The architect of the early franchises was Stanley Meston of Fontana. Pomona’s operated as a McDonald’s until 1968, when the tops of the arches were removed. In recent years it’s been AMA Donuts. As Alan Hess characterizes the building in his book “Googie Redux”: “remodeled but still a recognizable example of the classic design.”

The first McDonald’s opened in 1948 in San Bernardino, after their 1940 carhop stand was converted into a drive-up. After that, McDonald’s No. 1, subsequent restaurants were opened in this order in 1953 and 1954, according to Hess’ book: 2) Phoenix, Ariz., 3) Downey, 4) North Hollywood, 5) Alhambra, 6) Sacramento, 7) Azusa and 8) Pomona.

Some sources reverse Azusa and Pomona; both opened in September 1954. My information from a decade ago, which I believe came from pop culture scholar Chris Nichols, is that Pomona’s opened Sept. 1. Unless Azusa’s opened the same day, it’s likely Pomona’s is No. 7, not 8. Whichever, it’s still old, and unlike Azusa’s, it’s still standing.

Downey’s is the oldest surviving example and operates as a McDonald’s. Pomona’s is the second-oldest. Third-oldest is at 1900 S. Central Ave. in L.A. and can be seen from the Blue Line just south of downtown; it’s a Mexican restaurant and looks less like a McDonald’s now after alterations a year or two ago.

Thus, Pomona’s building may be the best-preserved original McDonald’s other than Downey’s. Perhaps someday, Pomona’s will get the Downey treatment.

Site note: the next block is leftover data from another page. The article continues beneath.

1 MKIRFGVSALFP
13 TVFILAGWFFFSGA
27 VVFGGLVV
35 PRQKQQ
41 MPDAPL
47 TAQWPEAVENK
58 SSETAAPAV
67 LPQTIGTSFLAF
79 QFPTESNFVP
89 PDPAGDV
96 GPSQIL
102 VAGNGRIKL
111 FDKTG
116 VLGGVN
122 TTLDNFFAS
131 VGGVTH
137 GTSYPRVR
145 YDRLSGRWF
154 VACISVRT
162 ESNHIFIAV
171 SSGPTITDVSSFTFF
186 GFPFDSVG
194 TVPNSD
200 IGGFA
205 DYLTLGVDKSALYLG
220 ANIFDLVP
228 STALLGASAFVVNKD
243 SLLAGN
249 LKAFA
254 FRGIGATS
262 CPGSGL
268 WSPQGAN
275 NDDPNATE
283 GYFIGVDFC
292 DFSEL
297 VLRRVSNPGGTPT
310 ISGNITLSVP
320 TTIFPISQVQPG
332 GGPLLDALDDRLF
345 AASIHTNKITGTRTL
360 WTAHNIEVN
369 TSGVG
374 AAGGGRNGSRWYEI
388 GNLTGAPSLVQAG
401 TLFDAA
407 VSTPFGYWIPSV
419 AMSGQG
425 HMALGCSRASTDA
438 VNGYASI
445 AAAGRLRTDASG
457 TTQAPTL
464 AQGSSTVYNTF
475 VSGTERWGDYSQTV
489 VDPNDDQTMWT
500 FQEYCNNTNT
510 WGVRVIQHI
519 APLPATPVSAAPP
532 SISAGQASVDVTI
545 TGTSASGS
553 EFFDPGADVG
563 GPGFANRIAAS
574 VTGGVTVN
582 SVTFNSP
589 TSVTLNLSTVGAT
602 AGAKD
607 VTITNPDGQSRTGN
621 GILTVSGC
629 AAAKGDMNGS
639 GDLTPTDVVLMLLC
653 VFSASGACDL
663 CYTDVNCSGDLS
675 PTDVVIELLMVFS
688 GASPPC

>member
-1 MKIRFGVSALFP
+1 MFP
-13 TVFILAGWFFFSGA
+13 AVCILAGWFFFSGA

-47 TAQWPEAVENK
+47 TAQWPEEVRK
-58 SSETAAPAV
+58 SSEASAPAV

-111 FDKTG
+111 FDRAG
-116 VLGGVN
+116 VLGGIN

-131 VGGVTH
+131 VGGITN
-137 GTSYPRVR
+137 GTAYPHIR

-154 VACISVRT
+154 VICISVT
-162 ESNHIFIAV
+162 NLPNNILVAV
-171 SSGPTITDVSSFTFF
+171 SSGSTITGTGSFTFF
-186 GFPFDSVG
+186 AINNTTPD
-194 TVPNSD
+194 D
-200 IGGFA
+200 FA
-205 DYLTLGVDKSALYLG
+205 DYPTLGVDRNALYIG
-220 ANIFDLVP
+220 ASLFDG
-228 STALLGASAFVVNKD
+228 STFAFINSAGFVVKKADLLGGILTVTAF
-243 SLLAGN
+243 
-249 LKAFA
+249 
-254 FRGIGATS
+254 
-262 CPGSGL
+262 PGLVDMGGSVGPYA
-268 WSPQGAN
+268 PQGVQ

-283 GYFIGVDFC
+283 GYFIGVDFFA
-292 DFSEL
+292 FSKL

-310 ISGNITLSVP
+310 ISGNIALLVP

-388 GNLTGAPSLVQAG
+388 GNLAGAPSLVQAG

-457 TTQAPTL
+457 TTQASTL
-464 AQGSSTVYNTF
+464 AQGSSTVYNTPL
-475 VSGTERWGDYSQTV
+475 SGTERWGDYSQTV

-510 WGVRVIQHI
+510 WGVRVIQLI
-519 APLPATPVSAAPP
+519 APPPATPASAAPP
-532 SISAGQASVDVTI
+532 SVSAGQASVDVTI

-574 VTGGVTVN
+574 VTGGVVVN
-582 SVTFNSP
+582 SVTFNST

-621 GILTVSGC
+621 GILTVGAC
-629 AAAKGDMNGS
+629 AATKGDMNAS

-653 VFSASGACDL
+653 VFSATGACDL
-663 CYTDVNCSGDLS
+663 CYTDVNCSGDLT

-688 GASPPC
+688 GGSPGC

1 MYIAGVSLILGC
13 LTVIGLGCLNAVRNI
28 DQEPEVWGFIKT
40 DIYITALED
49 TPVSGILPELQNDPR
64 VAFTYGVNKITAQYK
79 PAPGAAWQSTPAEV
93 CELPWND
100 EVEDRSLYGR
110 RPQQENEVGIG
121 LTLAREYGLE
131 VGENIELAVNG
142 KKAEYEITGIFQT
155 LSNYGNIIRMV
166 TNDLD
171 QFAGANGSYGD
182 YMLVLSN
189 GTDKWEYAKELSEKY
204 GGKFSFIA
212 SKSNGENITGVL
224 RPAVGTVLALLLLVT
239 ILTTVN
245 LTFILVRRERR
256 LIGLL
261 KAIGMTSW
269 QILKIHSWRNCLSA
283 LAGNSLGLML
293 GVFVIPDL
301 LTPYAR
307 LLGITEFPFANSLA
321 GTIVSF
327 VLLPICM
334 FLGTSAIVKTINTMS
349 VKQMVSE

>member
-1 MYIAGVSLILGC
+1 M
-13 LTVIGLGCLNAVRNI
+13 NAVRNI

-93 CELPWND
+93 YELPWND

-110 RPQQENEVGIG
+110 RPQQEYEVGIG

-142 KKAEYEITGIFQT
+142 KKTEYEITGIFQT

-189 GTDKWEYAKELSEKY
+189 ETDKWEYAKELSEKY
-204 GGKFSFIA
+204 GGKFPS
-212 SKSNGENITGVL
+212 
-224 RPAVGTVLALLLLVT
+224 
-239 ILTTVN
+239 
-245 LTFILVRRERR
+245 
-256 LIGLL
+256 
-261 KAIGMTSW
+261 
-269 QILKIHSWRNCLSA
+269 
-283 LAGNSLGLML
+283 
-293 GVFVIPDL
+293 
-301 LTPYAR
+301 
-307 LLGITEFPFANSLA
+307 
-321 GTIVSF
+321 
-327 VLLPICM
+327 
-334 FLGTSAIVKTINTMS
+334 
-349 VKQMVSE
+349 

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Mod! Chino Post Office

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Chino’s Post Office, 5375 Walnut Ave., is a grabber. I like the decorative pillars, which link horizontally toward the top. Very mod. The facade sign that reads “United States Post Office, Chino California 91710″ is cool too.

The facility opened in 1970. It says so right on this plaque by the entrance. I took a peek at the interior and it was drab, although the air conditioning was vigorous.

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Mod! American Recovery Center, Pomona

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Originally this was the Brasilia Bradyo Hotel, opened in 1962, named after Brazil’s capital city and nodding toward Oscar Niemeyer’s designs for same, according to Charles Phoenix’s “Cruising the Pomona Valley.” Dig the glass entry, which looks two stories high, and wavy roof treatment.

The Brasilia’s original motto: “The most spacious and complete luxury hotel in the valley.”

After 1965 the Brasilia became the Pomona Valley Inn. Now it’s a drug rehab center. (The most spacious and complete?) The address is 2180 W. Valley Blvd., just west of the 71 Freeway. The building also rated a mention in Alan Hess’ “Googie Redux.”